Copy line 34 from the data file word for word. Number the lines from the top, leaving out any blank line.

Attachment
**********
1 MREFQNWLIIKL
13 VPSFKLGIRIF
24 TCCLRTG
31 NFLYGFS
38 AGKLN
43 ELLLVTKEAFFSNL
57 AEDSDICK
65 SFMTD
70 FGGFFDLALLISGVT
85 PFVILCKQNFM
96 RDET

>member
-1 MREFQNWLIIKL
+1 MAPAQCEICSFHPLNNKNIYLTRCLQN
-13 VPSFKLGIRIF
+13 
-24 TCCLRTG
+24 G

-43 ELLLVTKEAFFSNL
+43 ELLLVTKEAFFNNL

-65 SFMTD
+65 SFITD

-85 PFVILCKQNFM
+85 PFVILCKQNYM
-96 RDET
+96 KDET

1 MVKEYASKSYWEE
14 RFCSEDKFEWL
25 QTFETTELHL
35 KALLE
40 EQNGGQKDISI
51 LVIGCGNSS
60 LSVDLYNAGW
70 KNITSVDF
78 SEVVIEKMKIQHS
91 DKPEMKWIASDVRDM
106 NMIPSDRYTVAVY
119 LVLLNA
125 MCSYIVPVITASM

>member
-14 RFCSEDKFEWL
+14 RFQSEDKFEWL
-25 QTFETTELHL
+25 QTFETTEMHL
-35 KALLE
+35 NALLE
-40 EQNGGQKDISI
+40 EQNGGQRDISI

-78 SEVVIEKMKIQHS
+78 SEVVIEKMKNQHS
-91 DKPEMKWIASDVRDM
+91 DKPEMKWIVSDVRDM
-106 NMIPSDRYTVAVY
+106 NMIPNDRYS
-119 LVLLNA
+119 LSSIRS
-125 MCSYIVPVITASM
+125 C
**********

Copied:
70 KNITSVDF